March commemorates centenary of Tonypandy riots
More than 400 Rhondda schoolchildren are to fall silent to commemorate the centenary of one of Wales' most significant industrial disputes.
The Tonypandy Riots of 1910 involved striking miners, who were fighting for a living wage.
Pupils from the area will march down Dunraven Street, which was the focus of the riots 100 years ago.
Hundreds were injured and one miner was killed, after troops were sent in by then home secretary Winston Churchill.
The march will be filmed for a BBC One Wales documentary to be shown in November.
End Quote John Geraint Film-maker
If we don't understand our history we cannot understand who we are and where we come from”
Film-maker John Geraint, from Rhondda, is making an hour-long documentary about the riots.
The documentary examines the role of Winston Churchill, then Home Secretary, in the dispute and looks at the impact of the riots on relations between police, state and workers since.
Mr Geraint said events such as this were important for local history.
"My grandfather would have been involved in the Tonypandy Riots. The present generation don't have any direct experience of mining, not even from their parents' generation.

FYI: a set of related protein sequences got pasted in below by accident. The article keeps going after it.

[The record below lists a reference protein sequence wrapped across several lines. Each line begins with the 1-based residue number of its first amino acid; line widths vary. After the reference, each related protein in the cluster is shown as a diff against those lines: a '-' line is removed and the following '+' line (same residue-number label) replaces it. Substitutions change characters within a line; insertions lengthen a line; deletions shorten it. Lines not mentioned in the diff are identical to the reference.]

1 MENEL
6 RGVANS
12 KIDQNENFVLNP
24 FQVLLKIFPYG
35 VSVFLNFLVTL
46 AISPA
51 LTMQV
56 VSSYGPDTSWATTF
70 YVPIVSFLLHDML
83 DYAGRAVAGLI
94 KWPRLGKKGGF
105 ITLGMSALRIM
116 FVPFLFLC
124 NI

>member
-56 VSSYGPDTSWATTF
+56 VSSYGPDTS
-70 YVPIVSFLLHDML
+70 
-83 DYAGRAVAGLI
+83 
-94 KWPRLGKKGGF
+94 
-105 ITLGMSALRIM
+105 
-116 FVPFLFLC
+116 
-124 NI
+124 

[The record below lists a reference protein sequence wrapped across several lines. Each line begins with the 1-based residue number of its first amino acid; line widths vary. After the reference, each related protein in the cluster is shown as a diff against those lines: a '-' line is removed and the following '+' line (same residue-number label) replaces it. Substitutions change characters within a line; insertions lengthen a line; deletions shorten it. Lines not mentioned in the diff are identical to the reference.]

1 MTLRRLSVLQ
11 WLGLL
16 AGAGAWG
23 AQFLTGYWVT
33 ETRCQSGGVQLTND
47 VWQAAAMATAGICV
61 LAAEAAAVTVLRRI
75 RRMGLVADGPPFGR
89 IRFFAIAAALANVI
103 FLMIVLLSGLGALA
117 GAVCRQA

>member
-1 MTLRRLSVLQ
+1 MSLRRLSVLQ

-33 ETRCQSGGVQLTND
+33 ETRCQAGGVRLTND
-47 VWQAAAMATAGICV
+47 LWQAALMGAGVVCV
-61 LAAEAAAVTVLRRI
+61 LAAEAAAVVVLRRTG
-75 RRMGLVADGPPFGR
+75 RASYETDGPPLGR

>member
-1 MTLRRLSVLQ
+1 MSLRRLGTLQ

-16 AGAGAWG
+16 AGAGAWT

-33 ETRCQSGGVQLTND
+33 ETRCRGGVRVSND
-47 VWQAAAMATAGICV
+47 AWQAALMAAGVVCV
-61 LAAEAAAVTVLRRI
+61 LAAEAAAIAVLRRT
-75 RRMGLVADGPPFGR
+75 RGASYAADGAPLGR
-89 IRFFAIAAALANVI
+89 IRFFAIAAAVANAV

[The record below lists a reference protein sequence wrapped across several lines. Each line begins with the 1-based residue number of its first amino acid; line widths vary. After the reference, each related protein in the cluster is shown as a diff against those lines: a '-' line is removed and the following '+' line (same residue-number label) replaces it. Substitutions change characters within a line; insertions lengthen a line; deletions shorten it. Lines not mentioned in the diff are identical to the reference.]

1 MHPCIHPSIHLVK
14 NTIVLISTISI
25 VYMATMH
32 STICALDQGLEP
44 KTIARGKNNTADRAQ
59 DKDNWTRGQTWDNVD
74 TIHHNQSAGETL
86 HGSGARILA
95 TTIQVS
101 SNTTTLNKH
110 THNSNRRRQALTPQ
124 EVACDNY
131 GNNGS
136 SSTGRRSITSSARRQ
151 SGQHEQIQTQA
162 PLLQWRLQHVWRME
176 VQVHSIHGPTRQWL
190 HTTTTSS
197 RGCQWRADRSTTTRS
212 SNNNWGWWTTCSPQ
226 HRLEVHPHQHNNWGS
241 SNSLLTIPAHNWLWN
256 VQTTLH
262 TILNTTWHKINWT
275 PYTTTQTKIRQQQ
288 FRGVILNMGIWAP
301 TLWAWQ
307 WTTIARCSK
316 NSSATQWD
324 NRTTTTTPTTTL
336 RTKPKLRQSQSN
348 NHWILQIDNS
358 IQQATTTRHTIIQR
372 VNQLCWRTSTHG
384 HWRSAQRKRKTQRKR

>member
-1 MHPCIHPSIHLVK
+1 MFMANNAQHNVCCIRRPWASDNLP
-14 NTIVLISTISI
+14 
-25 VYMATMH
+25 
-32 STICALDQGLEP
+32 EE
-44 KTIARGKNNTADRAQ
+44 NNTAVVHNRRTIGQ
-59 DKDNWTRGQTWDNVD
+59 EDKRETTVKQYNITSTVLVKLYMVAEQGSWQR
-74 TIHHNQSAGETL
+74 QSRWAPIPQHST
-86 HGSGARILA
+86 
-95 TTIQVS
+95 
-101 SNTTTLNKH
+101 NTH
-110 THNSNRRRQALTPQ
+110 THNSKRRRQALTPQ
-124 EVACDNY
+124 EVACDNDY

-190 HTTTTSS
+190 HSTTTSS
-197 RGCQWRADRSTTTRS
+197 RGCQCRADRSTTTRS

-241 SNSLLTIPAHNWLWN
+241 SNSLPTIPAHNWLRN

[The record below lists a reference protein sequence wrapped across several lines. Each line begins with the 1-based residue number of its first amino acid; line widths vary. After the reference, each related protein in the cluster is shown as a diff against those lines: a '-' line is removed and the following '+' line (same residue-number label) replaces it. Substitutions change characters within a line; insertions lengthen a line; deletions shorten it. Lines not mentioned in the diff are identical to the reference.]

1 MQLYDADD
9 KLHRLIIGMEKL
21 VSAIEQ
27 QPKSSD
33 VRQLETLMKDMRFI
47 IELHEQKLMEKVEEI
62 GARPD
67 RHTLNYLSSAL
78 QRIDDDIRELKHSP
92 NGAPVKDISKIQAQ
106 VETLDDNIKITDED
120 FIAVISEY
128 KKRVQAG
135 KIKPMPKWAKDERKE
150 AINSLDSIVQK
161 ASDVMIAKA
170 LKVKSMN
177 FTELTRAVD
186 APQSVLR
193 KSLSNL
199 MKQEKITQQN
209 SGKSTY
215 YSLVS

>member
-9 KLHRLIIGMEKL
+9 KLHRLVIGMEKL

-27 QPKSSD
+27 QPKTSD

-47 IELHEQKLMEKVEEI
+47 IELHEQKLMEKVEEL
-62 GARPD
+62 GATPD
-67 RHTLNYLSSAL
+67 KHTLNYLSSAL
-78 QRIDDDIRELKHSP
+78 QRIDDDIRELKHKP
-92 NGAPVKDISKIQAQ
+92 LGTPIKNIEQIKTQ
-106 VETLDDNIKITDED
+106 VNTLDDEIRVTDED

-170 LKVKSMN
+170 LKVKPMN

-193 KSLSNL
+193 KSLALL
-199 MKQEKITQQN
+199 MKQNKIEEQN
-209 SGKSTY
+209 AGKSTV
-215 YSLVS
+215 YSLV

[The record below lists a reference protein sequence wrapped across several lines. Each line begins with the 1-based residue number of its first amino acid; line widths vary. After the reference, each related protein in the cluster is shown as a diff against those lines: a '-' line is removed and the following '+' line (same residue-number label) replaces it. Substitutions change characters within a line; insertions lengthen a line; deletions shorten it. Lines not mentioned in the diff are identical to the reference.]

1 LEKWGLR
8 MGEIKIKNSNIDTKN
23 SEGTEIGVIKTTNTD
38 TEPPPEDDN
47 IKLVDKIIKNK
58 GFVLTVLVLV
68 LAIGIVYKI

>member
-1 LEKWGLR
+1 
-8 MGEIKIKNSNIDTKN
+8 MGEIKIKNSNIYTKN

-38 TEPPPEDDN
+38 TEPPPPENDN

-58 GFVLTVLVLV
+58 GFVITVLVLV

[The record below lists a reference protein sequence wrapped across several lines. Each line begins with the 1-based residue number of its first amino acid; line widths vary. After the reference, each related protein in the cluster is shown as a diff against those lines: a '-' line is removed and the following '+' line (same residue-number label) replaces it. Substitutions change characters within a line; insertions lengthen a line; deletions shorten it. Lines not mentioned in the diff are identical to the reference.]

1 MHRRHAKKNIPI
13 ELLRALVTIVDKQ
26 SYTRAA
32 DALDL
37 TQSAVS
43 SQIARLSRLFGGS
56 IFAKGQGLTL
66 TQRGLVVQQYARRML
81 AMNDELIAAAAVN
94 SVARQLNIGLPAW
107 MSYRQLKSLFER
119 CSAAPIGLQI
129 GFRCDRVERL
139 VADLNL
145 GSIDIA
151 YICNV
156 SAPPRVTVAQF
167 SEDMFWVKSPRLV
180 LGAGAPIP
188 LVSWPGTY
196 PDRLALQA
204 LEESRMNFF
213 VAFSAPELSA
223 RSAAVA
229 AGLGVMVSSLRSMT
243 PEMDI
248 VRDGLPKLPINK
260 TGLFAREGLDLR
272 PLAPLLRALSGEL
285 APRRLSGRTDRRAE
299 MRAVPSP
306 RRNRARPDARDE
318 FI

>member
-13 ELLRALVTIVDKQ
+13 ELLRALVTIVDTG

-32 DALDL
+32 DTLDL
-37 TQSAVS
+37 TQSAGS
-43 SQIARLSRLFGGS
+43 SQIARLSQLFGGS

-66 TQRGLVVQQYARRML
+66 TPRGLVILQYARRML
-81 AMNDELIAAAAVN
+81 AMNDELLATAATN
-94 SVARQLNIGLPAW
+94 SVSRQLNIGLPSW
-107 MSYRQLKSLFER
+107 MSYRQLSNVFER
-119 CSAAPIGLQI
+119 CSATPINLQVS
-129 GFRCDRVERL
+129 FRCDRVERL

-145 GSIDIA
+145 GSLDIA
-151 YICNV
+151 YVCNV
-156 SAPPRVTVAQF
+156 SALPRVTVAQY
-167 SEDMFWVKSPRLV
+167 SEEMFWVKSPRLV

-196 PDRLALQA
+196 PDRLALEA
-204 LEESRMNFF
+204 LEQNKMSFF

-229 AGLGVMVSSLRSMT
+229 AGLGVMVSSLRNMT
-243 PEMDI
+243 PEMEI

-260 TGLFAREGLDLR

"I think it is important that people in the area are aware of their history.
"If we don't understand our history we cannot understand who we are and where we come from."
The children taking part in the march come from Tonypandy Community College and have worked on a year-long series of events to mark a hundred years since the Cambrian Colliery Combine strike.Miners dispute
On 1 August, 1910, 800 miners were locked out of their pit following a wage dispute.
Managers at the pit protected the colliery and powerhouse with around 100 policemen as power was maintained by 60 strike-breaking "blackleg" stokers and colliery officials.
The lockout prompted miners at other Cambrian collieries to strike in sympathy with their colleagues.
Within the month a total of 12,000 miners went on strike. Violence broke out and led to riots in Tonypandy.
Home Secretary Winston Churchill sent in troops to support the police in their attempts to restore order.
More than 500 people and 80 policemen were injured during the disturbances: one miner died of head injuries reportedly received from a policeman's baton.
The strike eventually ended a year after it began when miners returned to work after accepting a small pay increase.